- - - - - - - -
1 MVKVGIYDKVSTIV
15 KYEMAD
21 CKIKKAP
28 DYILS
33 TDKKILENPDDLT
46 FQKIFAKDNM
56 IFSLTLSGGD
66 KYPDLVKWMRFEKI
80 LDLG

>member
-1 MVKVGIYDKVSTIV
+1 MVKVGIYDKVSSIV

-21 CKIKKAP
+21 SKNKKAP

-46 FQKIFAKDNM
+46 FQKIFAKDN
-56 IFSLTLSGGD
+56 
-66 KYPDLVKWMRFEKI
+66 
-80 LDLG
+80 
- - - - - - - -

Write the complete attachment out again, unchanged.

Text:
1 MVKVGIYDKVSTIV
15 KYEMAD
21 CKIKKAP
28 DYILS
33 TDKKILENPDDLT
46 FQKIFAKDNM
56 IFSLTLSGGD
66 KYPDLVKWMRFEKI
80 LDLG

>member
-1 MVKVGIYDKVSTIV
+1 MVKVGIYDKVSSIV

-21 CKIKKAP
+21 SKNKKAP

-46 FQKIFAKDNM
+46 FQKIFAKDN
-56 IFSLTLSGGD
+56 
-66 KYPDLVKWMRFEKI
+66 
-80 LDLG
+80 